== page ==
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Old 07-16-2012, 06:29 PM   #1
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Default Bready Yeast Smell

I have been having a bit of an issue with some of my beers. A lot of my beers end up having a fairly strong bready yeast smell to them. The smell never really fades even after the beer has cleared. I often end up with beer that pours crystal clear from my keg but still smells like yeast. It doesn't taste like yeast but the smell is strong enough to make the final product a little less enjoyable. The last batch that this happened to was an IPA and it was dry hopped with 3oz of centennial. Does anybody know what is happening?

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Old 07-16-2012, 06:48 PM   #2
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How long do you leave it on the yeast in primary/secondary on average?
How closely do you control fermentation temps? What temp do you keep them at?

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Old 07-16-2012, 07:08 PM   #3
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How long do you leave it on the yeast in primary/secondary on average?
How closely do you control fermentation temps? What temp do you keep them at?
I rarely secondary anymore, most of the time I leave my beer in the primary for about 2 to 5 weeks before kegging (depending on the style and my schedule)

I don't have any fermentation temp control but the ambient temp in my crawlspace where I ferment my beers is a pretty consistently between 66-68 degrees.
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Old 07-16-2012, 11:23 PM   #4
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Generally, "yeasty" would be attributed to too much time on the yeast. 5 weeks "might" be getting a little long, but 2-4 should be fine. 68 degrees for ambient temp is getting on the high end. Beer can be at 5-10 degrees higher than ambient depending on how vigorous the fermentation is. That could maybe be driving some yeast off flavors. Also, unhealthy or underpitched yeast could be a possible culprit. If the yeast aren't healthy enough to "finish" the job, that could maybe be a problem. starter? yeast nutrient? O2?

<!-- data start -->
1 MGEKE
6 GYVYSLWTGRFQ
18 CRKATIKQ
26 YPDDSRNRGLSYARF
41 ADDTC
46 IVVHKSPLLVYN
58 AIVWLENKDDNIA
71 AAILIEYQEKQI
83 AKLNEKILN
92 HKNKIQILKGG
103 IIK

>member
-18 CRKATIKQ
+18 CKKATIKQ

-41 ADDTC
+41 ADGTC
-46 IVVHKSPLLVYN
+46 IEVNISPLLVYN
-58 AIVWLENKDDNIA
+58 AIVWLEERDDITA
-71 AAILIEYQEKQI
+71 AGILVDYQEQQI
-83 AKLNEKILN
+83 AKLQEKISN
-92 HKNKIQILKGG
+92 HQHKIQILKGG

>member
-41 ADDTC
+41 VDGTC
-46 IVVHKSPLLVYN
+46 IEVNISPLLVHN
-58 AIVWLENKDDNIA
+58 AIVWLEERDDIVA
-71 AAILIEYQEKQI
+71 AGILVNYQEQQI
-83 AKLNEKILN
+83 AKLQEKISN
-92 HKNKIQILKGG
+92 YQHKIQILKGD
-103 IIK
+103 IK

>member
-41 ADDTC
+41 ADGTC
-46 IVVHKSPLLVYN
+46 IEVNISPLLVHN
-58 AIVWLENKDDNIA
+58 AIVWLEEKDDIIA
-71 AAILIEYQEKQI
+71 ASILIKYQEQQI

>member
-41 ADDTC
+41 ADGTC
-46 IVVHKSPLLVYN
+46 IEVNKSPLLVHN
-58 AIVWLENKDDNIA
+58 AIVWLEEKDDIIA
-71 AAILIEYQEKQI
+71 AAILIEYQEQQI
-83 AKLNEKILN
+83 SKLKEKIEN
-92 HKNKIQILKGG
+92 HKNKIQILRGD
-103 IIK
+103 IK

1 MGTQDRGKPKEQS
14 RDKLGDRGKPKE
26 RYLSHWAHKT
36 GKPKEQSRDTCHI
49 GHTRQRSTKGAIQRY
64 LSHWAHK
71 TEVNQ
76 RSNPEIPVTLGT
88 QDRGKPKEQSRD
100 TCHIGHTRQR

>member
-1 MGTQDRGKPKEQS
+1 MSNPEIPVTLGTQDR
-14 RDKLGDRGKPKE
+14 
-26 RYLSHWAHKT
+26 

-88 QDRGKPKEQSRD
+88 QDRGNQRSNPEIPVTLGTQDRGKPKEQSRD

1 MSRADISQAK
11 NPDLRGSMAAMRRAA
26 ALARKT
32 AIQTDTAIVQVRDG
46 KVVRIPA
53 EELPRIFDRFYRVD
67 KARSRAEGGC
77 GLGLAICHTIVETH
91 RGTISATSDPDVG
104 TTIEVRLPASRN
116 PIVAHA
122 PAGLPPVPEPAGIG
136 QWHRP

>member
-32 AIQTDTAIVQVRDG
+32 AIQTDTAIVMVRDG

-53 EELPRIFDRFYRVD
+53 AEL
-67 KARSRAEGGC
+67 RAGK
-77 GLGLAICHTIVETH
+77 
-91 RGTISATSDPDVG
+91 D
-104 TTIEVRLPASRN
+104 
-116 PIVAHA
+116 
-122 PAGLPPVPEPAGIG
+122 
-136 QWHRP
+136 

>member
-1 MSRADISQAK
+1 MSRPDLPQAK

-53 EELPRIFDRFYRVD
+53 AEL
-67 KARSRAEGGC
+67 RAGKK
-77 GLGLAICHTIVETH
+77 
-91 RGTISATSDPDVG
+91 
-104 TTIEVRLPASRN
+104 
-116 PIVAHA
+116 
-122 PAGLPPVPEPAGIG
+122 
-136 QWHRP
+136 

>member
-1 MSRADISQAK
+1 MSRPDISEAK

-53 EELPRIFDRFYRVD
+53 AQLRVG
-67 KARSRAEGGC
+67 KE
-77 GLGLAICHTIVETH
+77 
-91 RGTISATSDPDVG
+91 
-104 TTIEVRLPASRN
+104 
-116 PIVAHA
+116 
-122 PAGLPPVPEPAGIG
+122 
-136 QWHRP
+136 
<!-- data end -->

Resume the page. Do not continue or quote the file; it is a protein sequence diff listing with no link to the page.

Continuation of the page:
Clean tap lines? Sometimes musty/moldy is described as "bready or yeasty"???

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Old 09-28-2012, 11:34 PM   #5
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I'm having a similar Problem, at the moment, there is a clear yeasty smell in the bottle.
the heat pad is directly under the barrel, and is controlled by a thermometer with a 1-1.5 (set 19-20C) degree variance. This is happening on APA's mainly using US-05. I dont think theres an infection etc. I first thought it was just a batch of yeast. its sits for 2 weeks normally and then gets bottled, everything is sterilised.

I'm wondering if this has something to do with the heat pad being directly underneath it? heating the plastic, which heats the brew.
Its food grade plastic before anyone starts asking questions. the temp probe is attached and insulated to the side of the barrel, which eliminates the ambient differences in temperature.
the beer recently, was 1.043 OG. with 40IBU's
2lbs Light DME
3.3lbs Amber DME
6.5oz Biscuit Malt steeped 20 min
0.7oz nugget @ 60
0.5 Cascade @ 15
0.5 Cascade @5
0.5 Cascade @ flameout
1oz cascade dryhop.
and i used 1 package of US-05, rehydrated in 100ml of water.

Any ideas??

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Old 09-28-2012, 11:46 PM   #6
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Originally Posted by crusader1612 View Post